Children 'can develop behavioural problems' after parents divorce

Date: Aug 25, 2015

A marriage breakup is a difficult time for everyone involved, but children often find the process particularly troubling. In fact, the separation or divorce of parents can lead to behavioural problems, according to the University of South Australia (UniSA).

Researchers at the institution are exploring the impact parents splitting up has on children, with poor academic achievement and relationship problems sometimes occurring if the situation is handled poorly.

The UniSA is launching a study in conjunction with the universities of Queensland and Western Australia in an effort to develop online interventions to aid parents as they move through the family law divorce process.

Dr Helen Stallman, co-director of the research and program director for UniSA's Graduate Certificate in Mediation, said emotions are often running high when couples separate. This means it can be difficult for parents to stay calm and in control.

"When their world feels topsy-turvy and out of perspective, it is really important for families to have access to evidence-based information and preventative interventions," she explained.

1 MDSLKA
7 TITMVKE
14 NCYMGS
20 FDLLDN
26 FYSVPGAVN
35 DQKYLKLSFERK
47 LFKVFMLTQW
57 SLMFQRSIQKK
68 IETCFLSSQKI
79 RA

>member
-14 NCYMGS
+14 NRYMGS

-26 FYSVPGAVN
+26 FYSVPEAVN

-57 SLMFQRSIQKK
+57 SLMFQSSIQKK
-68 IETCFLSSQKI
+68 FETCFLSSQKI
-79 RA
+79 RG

"The aim of our study is to better understand the issues that parents have to deal with after divorce, and how parents and children cope at different times and in different ways across the period of separation and beyond."

Separation and divorce in NSW

There are very specific requirements for securing a divorce in New South Wales, with spouses needing to show they have been separated for 12 months or more.

People must also make every attempt to reconcile their differences through mediation and other forms of dispute resolution. Unfortunately, if these measures prove unsuccessful, partners may need to contact a family law specialist to decide on the best way to proceed.

Dr Stallman invited parents to take part in the UniSA study, adding that researchers are keen to gain further insight into personality development in children when parents separate.

"Ultimately our goal is to develop a range of helpful interventions for parents, who are likely to experience increased depression, anxiety and stress during a separation, so that they can better manage this challenging time and limit the impact of these feelings on their longer term well-being and those of their children," she said.

Figures from the Australian Bureau of Statistics revealed the number of divorces decreased 4.6 per cent in 2013, which is the most recent year data has been collected.